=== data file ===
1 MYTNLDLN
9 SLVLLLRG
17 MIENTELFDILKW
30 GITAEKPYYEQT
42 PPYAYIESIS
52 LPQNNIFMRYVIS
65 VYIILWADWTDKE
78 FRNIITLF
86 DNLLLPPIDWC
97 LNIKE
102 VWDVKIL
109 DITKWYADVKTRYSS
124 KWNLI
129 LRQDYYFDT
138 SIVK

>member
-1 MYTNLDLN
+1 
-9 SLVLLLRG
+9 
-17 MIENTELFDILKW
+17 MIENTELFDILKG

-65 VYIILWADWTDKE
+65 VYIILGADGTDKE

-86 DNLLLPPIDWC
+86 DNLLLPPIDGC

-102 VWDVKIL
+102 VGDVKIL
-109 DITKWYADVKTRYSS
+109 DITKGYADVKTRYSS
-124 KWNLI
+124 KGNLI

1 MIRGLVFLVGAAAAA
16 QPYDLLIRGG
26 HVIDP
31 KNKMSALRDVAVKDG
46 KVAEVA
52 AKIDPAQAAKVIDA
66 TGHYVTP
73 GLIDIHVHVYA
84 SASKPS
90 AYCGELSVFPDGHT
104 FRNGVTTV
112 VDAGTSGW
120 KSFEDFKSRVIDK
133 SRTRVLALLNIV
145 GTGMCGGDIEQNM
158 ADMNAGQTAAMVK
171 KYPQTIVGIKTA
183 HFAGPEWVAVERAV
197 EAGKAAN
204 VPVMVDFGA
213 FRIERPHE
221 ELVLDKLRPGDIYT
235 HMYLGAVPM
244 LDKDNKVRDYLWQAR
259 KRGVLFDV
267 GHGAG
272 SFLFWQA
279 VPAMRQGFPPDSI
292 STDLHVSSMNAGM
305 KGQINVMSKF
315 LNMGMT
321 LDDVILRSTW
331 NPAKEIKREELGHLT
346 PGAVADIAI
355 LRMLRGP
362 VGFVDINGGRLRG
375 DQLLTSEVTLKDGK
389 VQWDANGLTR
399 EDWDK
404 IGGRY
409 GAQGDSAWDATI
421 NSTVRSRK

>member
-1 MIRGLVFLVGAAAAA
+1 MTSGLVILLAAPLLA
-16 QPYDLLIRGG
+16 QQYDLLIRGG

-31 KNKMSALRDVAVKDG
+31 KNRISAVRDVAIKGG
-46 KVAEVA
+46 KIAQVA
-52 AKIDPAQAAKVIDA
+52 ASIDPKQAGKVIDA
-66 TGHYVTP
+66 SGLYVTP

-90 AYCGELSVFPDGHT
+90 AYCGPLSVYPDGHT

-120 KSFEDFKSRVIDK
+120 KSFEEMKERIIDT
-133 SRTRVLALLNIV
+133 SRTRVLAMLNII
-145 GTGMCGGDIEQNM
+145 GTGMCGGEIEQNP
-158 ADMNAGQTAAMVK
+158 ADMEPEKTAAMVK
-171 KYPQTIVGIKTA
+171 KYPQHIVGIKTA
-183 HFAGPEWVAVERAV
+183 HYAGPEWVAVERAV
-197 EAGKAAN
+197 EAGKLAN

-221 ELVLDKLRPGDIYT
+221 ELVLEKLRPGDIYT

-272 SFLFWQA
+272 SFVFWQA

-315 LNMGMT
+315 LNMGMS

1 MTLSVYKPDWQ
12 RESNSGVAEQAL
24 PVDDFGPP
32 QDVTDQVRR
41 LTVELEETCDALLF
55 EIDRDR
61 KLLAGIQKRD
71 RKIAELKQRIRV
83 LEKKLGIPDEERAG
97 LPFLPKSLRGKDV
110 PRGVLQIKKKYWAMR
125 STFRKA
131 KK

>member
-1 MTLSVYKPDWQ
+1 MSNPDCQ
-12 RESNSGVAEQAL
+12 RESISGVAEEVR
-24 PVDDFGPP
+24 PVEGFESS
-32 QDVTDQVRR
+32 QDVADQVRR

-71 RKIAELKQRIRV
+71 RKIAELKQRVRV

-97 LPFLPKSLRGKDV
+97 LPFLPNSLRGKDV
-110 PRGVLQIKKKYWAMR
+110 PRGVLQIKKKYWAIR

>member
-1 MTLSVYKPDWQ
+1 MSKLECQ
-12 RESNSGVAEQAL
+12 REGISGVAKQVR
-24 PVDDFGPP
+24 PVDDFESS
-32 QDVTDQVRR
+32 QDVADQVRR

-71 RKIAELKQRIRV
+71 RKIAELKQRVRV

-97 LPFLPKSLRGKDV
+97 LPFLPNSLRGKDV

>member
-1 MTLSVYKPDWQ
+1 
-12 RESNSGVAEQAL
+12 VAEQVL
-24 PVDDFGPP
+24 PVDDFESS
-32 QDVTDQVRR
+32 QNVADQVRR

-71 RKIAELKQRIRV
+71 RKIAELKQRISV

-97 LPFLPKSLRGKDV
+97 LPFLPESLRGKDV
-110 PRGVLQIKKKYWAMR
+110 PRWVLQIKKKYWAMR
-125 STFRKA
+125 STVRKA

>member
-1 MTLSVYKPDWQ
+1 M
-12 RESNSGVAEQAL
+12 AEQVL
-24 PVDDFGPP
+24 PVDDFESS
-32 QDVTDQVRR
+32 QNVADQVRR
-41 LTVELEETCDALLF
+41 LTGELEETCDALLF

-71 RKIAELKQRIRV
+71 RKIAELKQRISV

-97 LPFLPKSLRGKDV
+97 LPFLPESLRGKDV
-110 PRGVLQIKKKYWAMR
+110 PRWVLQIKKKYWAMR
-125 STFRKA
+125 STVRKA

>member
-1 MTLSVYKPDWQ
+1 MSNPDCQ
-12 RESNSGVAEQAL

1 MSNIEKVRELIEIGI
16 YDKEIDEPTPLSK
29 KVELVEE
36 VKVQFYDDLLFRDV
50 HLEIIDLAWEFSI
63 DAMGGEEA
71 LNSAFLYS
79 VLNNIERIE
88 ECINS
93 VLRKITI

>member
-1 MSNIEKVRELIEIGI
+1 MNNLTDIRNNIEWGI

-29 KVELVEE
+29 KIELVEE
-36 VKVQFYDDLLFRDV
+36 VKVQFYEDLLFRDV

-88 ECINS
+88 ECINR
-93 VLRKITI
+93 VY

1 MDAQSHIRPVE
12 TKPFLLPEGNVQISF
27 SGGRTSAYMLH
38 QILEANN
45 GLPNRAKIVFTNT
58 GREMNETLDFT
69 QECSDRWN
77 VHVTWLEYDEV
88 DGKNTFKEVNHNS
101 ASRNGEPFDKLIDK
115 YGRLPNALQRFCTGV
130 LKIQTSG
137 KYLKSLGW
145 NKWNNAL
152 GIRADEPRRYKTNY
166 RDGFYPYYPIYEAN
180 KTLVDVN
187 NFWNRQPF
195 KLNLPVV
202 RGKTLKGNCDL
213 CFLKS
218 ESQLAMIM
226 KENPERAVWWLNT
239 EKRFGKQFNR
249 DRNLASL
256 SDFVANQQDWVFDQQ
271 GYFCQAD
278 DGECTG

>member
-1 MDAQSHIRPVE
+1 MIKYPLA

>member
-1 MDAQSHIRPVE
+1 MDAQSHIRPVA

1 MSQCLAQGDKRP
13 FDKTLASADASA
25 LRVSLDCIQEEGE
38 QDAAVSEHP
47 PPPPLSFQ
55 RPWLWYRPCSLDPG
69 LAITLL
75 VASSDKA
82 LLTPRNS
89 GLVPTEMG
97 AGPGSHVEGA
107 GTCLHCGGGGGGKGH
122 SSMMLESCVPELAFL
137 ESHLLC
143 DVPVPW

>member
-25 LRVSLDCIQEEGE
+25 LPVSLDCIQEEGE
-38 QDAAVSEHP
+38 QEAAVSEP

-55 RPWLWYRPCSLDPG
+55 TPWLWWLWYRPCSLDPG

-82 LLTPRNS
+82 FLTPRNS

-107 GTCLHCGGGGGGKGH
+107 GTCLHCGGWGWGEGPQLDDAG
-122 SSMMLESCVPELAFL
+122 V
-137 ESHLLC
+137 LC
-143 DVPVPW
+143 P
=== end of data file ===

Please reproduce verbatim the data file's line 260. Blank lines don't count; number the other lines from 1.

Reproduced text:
143 DVPVPW